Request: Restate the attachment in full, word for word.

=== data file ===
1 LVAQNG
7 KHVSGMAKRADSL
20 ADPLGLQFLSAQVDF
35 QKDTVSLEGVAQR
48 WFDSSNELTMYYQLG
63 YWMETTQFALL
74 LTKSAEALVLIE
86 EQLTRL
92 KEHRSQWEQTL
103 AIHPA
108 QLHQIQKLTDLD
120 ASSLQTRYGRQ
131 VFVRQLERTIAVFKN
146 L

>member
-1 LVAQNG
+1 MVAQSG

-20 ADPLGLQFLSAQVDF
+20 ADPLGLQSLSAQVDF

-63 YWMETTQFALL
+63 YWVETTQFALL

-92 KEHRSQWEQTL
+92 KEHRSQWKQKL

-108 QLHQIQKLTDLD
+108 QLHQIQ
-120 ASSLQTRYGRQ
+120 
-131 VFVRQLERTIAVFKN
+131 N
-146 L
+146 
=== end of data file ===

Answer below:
1 LVAQNG
7 KHVSGMAKRADSL
20 ADPLGLQFLSAQVDF
35 QKDTVSLEGVAQR
48 WFDSSNELTMYYQLG
63 YWMETTQFALL
74 LTKSAEALVLIE
86 EQLTRL
92 KEHRSQWEQTL
103 AIHPA
108 QLHQIQKLTDLD
120 ASSLQTRYGRQ
131 VFVRQLERTIAVFKN
146 L

>member
-1 LVAQNG
+1 MVAQSG

-20 ADPLGLQFLSAQVDF
+20 ADPLGLQSLSAQVDF

-63 YWMETTQFALL
+63 YWVETTQFALL

-92 KEHRSQWEQTL
+92 KEHRSQWKQKL

-108 QLHQIQKLTDLD
+108 QLHQIQ
-120 ASSLQTRYGRQ
+120 
-131 VFVRQLERTIAVFKN
+131 N
-146 L
+146 